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Discussion Starter #1
My restored Ruger Mark I works chambers rounds and shoots flawlessly with a new magazine I purchased. The problem is I have the original A54 Ruger magazine and it will not function properly with more than three or four rounds in it. I believe the problem is either the follower or the spring. The spring seems to be plenty stiff. The follower on the other hand has a piece broken out part of the thickness near the end at the top of the magazine. Also when the follower is pushed very lightly down toward the bottom block the followers top edge easily pivots down about a 1/4 inch.

I made a new follower using the original as a pattern except I made the area that is broken on the original full thickness. The new follower functions just as the old one did. It also pivoted down easily as the original did.

The ruger parts list does not show a follower that resembles the one I have.

I have several new magazine but since this one is original to the gun I would love to have it repaired.

Has anybody else has this problem?

Do you think it is the follower or the spring. The actual magazine seems to be in perfect condition.

Help Please!

Timn
 

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Why dont you either take the guts out of one of your spare magazines and install that into your old origional or better yet, why not just buy a new mag. from Ruger ???????
 

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Discussion Starter #3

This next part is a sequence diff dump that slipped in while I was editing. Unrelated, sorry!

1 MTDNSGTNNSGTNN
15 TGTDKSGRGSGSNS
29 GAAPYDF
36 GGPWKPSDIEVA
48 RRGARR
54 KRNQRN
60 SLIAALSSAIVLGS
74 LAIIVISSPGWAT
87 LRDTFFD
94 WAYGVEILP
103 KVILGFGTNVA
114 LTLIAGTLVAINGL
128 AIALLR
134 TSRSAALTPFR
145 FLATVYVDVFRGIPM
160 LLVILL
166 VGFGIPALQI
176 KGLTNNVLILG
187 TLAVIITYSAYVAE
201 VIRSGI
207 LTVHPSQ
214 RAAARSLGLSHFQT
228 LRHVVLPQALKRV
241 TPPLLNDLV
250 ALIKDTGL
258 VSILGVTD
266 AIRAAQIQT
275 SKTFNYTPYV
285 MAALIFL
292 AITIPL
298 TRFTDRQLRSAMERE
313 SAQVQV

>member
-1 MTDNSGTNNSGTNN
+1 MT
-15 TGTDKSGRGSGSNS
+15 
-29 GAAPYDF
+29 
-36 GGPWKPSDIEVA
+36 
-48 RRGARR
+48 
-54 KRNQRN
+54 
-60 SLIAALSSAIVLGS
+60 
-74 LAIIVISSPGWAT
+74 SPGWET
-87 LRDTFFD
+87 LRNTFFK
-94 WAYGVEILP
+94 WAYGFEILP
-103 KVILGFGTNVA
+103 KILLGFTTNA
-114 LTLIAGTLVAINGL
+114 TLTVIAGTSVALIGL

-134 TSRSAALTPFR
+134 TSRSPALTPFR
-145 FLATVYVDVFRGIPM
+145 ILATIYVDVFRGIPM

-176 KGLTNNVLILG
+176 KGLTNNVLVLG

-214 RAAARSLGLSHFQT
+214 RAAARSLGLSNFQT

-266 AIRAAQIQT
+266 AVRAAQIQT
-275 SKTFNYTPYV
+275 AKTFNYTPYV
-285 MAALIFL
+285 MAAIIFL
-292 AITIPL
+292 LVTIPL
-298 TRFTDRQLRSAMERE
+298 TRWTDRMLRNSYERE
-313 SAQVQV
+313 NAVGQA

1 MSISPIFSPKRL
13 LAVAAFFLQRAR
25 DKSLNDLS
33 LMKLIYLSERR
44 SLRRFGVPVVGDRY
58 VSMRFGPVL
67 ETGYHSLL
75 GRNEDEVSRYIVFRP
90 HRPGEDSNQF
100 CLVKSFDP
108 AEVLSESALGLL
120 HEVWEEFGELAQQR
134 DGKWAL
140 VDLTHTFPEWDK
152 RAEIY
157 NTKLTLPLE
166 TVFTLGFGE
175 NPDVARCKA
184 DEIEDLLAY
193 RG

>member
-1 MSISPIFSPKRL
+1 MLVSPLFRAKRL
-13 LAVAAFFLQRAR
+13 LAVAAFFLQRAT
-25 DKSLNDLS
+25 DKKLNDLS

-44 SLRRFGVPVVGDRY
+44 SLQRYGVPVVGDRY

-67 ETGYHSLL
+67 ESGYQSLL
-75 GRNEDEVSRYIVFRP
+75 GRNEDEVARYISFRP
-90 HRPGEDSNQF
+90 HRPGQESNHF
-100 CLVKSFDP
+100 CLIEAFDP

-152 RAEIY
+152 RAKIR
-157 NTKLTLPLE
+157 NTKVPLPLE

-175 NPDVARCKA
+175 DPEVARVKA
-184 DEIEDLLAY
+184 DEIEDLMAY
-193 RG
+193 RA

I thought of changing parts from a newer mag. Problem is the parts are very different. The new spring is entirely different and the newer follower is much looser than the original one. The new mags are much more compact than the old chrome bottomed original. I have bought new mags but I would still like to fix the one that has been with the gun the longest. I know it sounds silly but I like to fix old things and hate to just send it to junk.
 

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I have a Mark I. I've noticed with the original magazine it is important that I load each round carefully, not just push the follower down to the bottom and dump the rounds into the mag. They really need to be lined up top to bottom.

I lower the follower just enough to drop in a round or two, lower the follower more and add another round, etc. When they are all in the mag I tip the mag back to make sure they are lined up as I release the follower.

I've also read that the lips at the top of the mag get bent or worn and don't release the rounds properly.

http://www.1bad69.com/ruger/stovepipe.htm
 

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mags

My two nine round mags that came with my new 1981 standard were a source of anguish for 30 years, I thought the gun was junk.
tried every ammo type there was then gave up.
then on a whim bought new mags from ruger.com & now it runs like a new
sewing machine.
 

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In addition to some of the above, hints, inspect the lips of the original magazine, closely, by comparing them to the replacement. I had one original magazine on one of my A54s that needed to have the rear corner pulled out a bit before it would function at all. It's now perfect, however. The position of the lips on the magazine is every bit as important as the spring and follower. If either side at the top of the mag is off to one side or the other, too tight or too loose, you will have feed problems.

As has been said, pull the follower down just enough to seat each round, rather than pull the follower all the way to the bottom, a la the MKII or III mags. Those old 9 shot mags have a tendency to jumble up the rounds when you hold the follower all the way to the bottom.
 
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